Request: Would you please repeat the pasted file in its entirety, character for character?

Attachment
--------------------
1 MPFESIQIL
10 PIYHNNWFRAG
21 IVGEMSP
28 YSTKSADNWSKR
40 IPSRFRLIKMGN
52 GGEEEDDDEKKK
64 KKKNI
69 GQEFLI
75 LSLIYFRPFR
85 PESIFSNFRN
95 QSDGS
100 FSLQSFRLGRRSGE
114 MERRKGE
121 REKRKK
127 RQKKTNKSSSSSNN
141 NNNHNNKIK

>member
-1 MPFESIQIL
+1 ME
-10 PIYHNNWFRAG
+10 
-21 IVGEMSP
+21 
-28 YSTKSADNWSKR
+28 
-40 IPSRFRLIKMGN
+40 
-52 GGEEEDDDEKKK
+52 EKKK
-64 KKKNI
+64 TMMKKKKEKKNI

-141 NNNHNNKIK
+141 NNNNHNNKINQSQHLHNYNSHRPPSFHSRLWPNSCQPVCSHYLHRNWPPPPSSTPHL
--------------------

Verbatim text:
1 MPFESIQIL
10 PIYHNNWFRAG
21 IVGEMSP
28 YSTKSADNWSKR
40 IPSRFRLIKMGN
52 GGEEEDDDEKKK
64 KKKNI
69 GQEFLI
75 LSLIYFRPFR
85 PESIFSNFRN
95 QSDGS
100 FSLQSFRLGRRSGE
114 MERRKGE
121 REKRKK
127 RQKKTNKSSSSSNN
141 NNNHNNKIK

>member
-1 MPFESIQIL
+1 ME
-10 PIYHNNWFRAG
+10 
-21 IVGEMSP
+21 
-28 YSTKSADNWSKR
+28 
-40 IPSRFRLIKMGN
+40 
-52 GGEEEDDDEKKK
+52 EKKK
-64 KKKNI
+64 TMMKKKKEKKNI

-141 NNNHNNKIK
+141 NNNNHNNKINQSQHLHNYNSHRPPSFHSRLWPNSCQPVCSHYLHRNWPPPPSSTPHL